ETF Options to Gain Indirect Exposure to Facebook
January 28th 2011 at 2:00pm by Tom Lydon
While Facebook won’t be issuing a IPO anytime soon, you can still use exchange traded funds (ETFs) to get some indirect exposure to it.
If you’re not an investor with the requisite $1 million in net worth to invest in private shares, don’t be sad: you can still get your Facebook fix by investing in companies that are tightly aligned with the social networking phenomenon.
Microsoft. Microsoft (NASDAQ: MSFT) holds a 1.6% stake in Facebook and serves as an ad-serving partner. Microsoft beat out Google (Nasdaq: GOOG) to use Bing as the search engine of choice for Facebook, writes Remi Alli for Investopedia.
- Software HOLDRS (NYSEArca: SWH). MSFT is 17.6%, the largest allocation to the company that can be found in an ETF
- iShares North American Technology (NYSEArca: IGV): MSFT is 9.5%
Retailers. A 2008 Rosetta study shows that 59% of 100 popular retailers have Facebook pages to advertise their brands. Once there, retailers find that it’s easy to reach an engaged audience and, in turn, drive them to their stores.
- SPDR S&P Retail (NYSEArca: XRT) is a natural beneficiary of this; Wal-Mart (NYSE: WMT), J. Crew (NYSE: JCG) and Nordstrom (NYSE: JWN) are just a few of the major brands successfully reaching fans through Facebook. All of these companies and more can be found in XRT.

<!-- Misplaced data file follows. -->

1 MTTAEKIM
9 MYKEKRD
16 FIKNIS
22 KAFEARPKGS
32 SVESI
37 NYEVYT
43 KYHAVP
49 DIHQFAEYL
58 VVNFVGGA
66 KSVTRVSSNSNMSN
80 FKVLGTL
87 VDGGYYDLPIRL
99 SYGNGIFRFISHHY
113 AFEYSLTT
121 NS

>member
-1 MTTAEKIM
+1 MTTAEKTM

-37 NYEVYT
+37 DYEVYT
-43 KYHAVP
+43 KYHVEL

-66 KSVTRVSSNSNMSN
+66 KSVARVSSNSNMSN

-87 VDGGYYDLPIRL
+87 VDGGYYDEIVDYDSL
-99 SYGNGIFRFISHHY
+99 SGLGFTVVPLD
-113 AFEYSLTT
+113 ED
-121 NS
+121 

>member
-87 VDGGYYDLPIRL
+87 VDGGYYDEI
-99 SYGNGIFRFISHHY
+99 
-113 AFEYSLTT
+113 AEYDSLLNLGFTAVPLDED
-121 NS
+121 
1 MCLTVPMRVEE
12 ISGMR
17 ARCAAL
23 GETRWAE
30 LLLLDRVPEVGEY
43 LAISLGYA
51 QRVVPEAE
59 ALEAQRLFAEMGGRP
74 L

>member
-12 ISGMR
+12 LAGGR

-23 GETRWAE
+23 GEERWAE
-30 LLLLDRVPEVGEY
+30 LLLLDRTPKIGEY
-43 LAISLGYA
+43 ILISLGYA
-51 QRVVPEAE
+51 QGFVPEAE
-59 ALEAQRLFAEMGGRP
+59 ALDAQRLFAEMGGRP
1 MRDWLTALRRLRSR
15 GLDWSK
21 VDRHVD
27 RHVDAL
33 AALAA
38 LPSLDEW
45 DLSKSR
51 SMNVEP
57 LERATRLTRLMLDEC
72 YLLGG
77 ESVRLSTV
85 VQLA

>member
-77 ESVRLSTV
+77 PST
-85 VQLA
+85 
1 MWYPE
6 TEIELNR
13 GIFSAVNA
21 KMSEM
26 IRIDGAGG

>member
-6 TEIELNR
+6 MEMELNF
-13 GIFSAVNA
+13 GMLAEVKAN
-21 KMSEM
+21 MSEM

Competitors. Investors may also invest in the competitors of Facebook. That’lll be easier once LinkedIn goes public with a possible value of $3 billion. The argument goes that an increase in the social media market could raise the market for all competitors within the whole industry. Other IPOs hotly anticipated to happen this year include Twitter, Skype, Zynga and Groupon.
SharesPost, a private equity market, currently values Facebook at around $12 billion and the projected worth could be more than twice that once the company goes public. CEO Mark Zuckerberg has commented that the company will eventually go public. Once that happens, going the indirect route may be a distant memory.
Max Chen contributed to this article.
The opinions and forecasts expressed herein are solely those of Tom Lydon, and may not actually come to pass. Information on this site should not be used or construed as an offer to sell, a solicitation of an offer to buy, or a recommendation for any product.